No deal in sight as Brexit deadline approaches

Boris Johnson has spoken to von der Leyen ahead of the Brexit talks deadline.
Head of the European Commission, Ursula von der Leyen (Source: European Parliament, via. Wikimedia Commons)
By Morgan Perry | Political Editor

Boris Johnson spoke with the head of the European Commission, Ursula von der Leyen, last week, ahead of the deadline to reach an agreement on the UK’s future relationship with the EU. 

Thursday, October 15 was not only Boris Johnson’s personal deadline on which to reach a deal, but also the date on which the European Council – comprised of the heads of state of member governments of the EU27 – met to discuss the ongoing negotiations. 

As negotiators prepared to “enter the tunnel” – the final phase of intense negotiations during which, it was hoped, a deal would be reached – it had been reported that there were still a number of outstanding demands on the UK side which had not been resolved. The most notable of these was the issue of fisheries, and who has access to UK waters post-Brexit. 

Boris Johnson, the Prime Minister, held a call with von der Leyen and Charles Michel, the European Council President, the night before the EU meeting, on Wednesday. It was reported that Mr Johnson was willing to extend the deadline that he had previously set for the middle of October, to account for the lack of movement from both sides.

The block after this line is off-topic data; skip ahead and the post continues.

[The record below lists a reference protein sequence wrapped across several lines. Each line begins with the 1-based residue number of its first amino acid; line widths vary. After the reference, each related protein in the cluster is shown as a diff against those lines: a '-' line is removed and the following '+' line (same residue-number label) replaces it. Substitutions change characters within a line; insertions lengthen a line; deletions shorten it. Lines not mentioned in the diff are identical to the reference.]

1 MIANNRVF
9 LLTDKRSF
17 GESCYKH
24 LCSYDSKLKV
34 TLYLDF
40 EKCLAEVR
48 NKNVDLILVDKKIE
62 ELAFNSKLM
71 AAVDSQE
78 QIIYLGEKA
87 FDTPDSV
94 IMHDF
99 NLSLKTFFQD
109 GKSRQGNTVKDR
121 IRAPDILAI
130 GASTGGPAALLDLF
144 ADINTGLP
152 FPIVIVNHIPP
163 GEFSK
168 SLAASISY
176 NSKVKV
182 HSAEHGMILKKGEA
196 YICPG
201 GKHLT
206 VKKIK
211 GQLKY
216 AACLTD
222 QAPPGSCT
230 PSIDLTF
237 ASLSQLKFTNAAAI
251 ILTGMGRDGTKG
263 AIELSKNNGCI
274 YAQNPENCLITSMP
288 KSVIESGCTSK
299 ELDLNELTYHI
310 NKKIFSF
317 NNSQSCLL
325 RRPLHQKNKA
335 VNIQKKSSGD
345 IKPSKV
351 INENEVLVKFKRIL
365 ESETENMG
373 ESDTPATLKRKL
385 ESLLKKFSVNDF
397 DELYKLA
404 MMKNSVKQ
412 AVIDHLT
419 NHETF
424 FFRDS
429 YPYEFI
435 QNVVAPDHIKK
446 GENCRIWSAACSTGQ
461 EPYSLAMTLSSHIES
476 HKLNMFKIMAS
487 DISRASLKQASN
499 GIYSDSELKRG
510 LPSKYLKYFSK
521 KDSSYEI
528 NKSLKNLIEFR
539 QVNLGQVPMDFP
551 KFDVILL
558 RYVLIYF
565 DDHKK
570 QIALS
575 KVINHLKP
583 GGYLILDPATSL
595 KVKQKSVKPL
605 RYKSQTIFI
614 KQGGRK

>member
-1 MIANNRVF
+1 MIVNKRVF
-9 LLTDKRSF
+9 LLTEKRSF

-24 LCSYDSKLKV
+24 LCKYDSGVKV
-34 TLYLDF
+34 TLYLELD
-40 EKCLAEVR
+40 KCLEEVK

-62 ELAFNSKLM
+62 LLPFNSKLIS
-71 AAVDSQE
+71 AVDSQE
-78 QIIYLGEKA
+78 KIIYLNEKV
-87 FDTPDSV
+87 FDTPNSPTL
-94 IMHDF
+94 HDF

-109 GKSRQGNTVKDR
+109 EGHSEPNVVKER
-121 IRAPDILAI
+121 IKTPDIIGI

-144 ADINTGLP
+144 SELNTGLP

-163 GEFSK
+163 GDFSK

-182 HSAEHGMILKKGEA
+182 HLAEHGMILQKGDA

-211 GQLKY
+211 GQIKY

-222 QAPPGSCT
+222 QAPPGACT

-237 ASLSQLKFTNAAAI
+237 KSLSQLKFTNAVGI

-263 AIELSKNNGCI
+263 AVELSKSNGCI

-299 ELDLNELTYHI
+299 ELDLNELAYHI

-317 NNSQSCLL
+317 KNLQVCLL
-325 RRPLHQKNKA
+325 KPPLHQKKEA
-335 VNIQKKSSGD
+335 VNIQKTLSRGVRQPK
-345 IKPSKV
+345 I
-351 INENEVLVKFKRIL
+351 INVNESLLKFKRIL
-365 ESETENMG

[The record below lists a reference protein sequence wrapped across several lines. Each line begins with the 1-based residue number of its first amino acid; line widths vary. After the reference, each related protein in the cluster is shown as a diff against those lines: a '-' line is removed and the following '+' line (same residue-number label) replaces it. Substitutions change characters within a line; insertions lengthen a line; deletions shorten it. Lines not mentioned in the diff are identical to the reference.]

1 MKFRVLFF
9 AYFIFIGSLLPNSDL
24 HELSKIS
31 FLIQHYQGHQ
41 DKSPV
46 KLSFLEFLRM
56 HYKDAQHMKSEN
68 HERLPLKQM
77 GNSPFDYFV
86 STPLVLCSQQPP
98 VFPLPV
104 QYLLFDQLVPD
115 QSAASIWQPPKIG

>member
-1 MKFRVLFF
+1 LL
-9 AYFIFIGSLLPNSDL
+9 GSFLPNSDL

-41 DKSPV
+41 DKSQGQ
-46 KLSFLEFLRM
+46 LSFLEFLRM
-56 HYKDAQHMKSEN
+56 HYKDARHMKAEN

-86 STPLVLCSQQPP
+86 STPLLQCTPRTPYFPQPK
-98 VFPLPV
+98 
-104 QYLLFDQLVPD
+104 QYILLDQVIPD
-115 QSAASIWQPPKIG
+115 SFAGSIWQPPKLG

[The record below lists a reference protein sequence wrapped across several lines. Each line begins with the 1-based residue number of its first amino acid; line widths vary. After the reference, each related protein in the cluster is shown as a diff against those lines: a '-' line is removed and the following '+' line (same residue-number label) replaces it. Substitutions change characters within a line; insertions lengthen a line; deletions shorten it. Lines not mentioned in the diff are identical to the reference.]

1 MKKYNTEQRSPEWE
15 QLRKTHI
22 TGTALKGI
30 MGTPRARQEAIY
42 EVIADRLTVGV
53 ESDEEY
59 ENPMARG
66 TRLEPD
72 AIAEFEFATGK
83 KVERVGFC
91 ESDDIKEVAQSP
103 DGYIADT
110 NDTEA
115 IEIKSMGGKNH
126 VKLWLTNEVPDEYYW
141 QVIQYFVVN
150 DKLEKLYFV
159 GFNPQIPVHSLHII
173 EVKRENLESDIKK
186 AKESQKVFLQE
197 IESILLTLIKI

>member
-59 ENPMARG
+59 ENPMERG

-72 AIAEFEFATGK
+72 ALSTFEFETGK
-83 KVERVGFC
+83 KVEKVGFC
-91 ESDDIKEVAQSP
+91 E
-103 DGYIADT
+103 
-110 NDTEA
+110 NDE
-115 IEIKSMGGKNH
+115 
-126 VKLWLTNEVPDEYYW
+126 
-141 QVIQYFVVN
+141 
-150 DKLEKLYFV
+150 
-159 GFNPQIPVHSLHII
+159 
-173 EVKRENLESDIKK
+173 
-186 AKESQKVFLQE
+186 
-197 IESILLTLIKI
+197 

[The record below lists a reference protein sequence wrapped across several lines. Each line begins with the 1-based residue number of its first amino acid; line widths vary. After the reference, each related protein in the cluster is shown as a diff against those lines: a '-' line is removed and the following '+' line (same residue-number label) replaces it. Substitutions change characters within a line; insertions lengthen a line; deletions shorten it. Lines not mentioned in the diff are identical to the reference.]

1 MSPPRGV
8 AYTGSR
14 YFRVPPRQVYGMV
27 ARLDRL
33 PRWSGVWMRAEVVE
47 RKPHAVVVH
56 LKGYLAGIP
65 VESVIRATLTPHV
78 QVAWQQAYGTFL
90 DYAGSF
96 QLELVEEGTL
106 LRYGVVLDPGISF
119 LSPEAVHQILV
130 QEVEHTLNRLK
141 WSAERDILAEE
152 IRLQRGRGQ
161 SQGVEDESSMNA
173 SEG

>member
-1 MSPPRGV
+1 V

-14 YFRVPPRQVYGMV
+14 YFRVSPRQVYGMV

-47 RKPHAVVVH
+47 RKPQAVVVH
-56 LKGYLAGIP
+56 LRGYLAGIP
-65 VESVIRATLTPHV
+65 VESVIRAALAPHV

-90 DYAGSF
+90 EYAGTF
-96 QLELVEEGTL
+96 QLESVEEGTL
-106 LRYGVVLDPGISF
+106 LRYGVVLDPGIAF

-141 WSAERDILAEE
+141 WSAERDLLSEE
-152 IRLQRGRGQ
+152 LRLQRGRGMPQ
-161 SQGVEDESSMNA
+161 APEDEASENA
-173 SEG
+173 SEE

“There are still differences, with fisheries being the starkest. We need to get substance settled and not having a common text to work from has made progress doubly difficult,” said a UK Government spokesperson.

Following last week’s talks, however, Mr Johnson confirmed on Friday that an agreement had not yet been reached. As a result, the Prime Minister suggested that any further rounds of negotiations would be futile, and warned the country to prepare for a no-deal Brexit.

The second of two hurdles

The current negotiations are the second of two that have framed Britain’s thus-far lengthy departure from the Union. 

The first set were to decide the legal texts which made up the Withdrawal Agreement, a first draft of which was reached in 2018. It took nearly 18 months, however, for the Withdrawal Agreement to be approved by the House of Commons after then Prime Minister, Theresa May had issues getting the agreement voted through.

It was passed by Johnson in January 2020 after securing a parliamentary majority at the 2019 General Election, paving the path for the UK to leave the bloc on January 31, 2020, after 47 years of membership. 

Since March, however, the UK and the EU have been working together to decide the future trade and security relationship between the two parties. The transition period – the period in which the UK has time to negotiate a trade and security deal with its European neighbours – will end on December 31, 2020. 

Therefore, from January 1, 2021, if the two countries are unable to secure a deal, the UK assumes third-country status. This leaves the UK in the same position as countries like the United States, Ethiopia and Saudi Arabia, none of whom have a free trade agreement (FTA) with the EU, and Great Britain will begin trading under (less favourable) World Trade Organisation rules.  

It’s “up to the EU”

Several weeks ago, Johnson said it was “up to the EU” to finalise the trade deal between the two. 

In response, the European Commission President, von der Leyen said: “Overall, where there is a will there is a way, so I think we should intensify the negotiations because it is worth working hard on it.”

At the end of the ninth round of negotiations at the beginning of October, the UK’s Chief Negotiator, Lord David Frost, said there was “very little time to resolve the issues”, whilst his European counterpart, Michel Barnier, claimed there were “persistent serious divergences”.